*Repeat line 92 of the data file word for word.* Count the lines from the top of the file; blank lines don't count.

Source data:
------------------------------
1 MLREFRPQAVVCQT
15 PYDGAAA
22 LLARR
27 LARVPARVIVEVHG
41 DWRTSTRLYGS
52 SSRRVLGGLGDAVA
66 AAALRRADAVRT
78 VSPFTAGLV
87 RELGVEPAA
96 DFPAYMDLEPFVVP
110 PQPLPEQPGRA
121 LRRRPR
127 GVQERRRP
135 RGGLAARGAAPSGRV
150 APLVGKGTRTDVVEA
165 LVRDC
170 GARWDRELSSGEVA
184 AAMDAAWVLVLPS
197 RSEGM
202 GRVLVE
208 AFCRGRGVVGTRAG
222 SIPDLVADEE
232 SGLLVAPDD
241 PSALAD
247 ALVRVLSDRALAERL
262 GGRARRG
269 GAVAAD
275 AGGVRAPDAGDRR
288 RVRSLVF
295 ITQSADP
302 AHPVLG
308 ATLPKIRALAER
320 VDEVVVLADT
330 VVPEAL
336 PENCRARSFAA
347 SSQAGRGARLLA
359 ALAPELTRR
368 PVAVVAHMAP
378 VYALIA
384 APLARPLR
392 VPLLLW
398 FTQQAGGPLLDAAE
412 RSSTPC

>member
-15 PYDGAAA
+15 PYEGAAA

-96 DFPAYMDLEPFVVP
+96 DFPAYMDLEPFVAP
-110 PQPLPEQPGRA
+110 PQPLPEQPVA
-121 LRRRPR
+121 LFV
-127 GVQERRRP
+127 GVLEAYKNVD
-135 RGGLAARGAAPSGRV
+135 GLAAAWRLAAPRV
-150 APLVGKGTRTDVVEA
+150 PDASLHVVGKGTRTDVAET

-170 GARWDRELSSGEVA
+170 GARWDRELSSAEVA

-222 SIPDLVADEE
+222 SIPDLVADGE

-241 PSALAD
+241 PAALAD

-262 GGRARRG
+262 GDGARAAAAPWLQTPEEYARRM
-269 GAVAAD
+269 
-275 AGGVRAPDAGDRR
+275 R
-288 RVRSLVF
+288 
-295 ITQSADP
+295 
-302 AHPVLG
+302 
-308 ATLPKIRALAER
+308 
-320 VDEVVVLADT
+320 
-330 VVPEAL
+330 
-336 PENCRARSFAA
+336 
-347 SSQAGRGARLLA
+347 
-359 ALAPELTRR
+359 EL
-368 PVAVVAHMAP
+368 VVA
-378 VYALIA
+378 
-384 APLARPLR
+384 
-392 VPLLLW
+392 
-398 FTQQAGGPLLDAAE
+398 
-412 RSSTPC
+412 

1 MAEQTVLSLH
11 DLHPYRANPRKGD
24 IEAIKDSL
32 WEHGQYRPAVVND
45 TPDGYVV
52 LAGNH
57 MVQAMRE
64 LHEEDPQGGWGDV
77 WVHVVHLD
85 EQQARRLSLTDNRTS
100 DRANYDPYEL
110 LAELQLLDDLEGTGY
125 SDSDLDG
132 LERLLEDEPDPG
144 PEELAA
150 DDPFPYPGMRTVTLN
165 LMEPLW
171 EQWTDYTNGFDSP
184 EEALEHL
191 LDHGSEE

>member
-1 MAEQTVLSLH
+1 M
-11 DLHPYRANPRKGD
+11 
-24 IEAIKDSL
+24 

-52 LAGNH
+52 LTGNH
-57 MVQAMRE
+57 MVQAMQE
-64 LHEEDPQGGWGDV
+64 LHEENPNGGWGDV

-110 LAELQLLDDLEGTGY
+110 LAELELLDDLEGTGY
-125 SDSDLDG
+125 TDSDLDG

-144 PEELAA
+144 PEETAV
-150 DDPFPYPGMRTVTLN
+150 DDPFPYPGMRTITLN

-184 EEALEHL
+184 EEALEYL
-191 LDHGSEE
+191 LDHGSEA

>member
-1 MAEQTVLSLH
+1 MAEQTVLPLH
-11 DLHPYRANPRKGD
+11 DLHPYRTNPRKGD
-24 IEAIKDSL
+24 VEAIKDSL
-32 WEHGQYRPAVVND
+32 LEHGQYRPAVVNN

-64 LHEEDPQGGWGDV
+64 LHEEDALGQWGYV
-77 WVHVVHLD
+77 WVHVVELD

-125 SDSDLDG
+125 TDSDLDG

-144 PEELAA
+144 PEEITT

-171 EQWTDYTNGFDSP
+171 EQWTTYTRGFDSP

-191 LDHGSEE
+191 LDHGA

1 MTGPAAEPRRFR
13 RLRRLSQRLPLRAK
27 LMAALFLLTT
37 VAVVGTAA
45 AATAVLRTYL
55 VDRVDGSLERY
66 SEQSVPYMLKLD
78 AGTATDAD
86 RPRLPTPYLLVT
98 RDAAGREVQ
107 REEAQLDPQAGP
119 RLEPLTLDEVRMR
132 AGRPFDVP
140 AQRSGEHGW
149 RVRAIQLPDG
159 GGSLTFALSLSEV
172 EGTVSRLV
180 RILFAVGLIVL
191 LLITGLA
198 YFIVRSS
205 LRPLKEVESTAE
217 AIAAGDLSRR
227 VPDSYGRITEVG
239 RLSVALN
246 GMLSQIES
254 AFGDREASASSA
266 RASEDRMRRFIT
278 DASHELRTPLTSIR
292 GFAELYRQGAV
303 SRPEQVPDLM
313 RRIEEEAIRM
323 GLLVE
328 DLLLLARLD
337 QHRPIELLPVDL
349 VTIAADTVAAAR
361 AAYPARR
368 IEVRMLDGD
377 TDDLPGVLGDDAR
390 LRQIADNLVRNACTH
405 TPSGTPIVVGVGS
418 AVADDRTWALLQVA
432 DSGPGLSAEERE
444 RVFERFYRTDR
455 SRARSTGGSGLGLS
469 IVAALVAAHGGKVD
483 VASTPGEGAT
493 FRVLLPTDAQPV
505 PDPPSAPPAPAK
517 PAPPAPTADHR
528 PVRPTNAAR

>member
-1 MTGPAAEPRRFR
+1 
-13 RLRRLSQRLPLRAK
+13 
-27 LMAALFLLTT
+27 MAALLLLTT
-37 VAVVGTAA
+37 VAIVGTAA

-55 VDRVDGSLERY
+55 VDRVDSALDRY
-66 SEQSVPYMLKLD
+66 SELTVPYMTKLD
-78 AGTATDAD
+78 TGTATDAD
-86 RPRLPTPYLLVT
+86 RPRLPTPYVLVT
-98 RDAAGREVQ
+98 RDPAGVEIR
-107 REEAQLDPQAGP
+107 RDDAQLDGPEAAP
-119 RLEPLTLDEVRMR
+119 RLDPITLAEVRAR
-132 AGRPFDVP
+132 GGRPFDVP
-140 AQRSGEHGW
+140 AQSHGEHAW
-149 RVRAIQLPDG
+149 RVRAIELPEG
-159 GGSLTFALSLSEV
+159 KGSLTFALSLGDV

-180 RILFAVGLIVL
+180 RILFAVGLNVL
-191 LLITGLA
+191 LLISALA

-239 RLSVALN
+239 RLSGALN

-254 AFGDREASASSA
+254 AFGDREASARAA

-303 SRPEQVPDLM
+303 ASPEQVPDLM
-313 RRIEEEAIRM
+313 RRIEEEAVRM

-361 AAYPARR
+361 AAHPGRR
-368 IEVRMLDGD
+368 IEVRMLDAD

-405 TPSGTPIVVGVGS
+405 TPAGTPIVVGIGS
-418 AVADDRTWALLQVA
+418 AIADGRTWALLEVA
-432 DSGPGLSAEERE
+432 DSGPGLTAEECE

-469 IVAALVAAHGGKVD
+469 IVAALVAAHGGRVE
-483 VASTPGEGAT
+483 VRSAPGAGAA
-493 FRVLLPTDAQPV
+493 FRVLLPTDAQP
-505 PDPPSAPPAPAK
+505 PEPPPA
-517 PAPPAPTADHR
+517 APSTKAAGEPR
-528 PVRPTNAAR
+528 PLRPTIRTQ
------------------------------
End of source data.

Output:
+378 